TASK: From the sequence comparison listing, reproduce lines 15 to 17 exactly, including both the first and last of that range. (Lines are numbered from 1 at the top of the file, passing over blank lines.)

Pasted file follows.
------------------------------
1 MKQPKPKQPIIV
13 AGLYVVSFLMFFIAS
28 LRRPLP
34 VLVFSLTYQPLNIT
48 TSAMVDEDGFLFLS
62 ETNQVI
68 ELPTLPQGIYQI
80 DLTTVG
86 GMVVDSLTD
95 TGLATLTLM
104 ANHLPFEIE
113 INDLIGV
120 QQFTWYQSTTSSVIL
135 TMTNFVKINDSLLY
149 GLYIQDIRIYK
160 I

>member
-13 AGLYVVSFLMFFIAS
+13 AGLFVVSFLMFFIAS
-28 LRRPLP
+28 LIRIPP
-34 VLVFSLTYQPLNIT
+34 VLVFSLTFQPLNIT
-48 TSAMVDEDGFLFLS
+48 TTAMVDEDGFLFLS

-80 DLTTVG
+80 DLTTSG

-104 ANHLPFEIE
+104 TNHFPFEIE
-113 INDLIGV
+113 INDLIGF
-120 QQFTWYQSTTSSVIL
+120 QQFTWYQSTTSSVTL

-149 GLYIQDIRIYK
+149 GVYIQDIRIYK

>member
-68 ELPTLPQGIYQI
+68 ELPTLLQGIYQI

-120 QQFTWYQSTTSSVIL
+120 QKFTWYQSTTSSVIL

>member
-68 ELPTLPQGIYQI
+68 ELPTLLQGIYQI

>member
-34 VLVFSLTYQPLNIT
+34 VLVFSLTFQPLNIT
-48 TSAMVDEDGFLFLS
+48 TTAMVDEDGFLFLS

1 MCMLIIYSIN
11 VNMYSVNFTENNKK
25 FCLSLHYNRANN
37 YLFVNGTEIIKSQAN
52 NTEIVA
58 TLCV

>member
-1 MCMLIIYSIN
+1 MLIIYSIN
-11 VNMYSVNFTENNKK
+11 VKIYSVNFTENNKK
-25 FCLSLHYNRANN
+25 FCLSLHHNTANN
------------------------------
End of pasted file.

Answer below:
149 GLYIQDIRIYK
160 I

>member